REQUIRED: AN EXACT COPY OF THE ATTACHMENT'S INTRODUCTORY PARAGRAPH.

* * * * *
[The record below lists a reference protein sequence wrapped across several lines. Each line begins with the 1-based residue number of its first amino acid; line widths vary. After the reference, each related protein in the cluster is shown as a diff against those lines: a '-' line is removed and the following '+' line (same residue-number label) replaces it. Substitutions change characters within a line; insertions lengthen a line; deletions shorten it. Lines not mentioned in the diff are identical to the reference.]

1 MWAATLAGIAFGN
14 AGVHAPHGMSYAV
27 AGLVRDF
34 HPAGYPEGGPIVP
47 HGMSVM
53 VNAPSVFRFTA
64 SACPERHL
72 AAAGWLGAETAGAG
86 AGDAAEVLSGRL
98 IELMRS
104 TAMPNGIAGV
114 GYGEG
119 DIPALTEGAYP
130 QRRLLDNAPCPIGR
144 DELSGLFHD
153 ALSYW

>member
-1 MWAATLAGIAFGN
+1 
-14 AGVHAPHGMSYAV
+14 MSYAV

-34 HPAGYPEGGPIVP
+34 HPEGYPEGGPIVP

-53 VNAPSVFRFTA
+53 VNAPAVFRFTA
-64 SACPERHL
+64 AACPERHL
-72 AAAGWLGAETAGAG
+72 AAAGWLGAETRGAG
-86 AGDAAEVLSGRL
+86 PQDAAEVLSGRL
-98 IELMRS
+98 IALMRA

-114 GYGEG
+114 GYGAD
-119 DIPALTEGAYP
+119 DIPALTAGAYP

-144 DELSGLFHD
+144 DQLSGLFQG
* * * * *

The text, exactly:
[The record below lists a reference protein sequence wrapped across several lines. Each line begins with the 1-based residue number of its first amino acid; line widths vary. After the reference, each related protein in the cluster is shown as a diff against those lines: a '-' line is removed and the following '+' line (same residue-number label) replaces it. Substitutions change characters within a line; insertions lengthen a line; deletions shorten it. Lines not mentioned in the diff are identical to the reference.]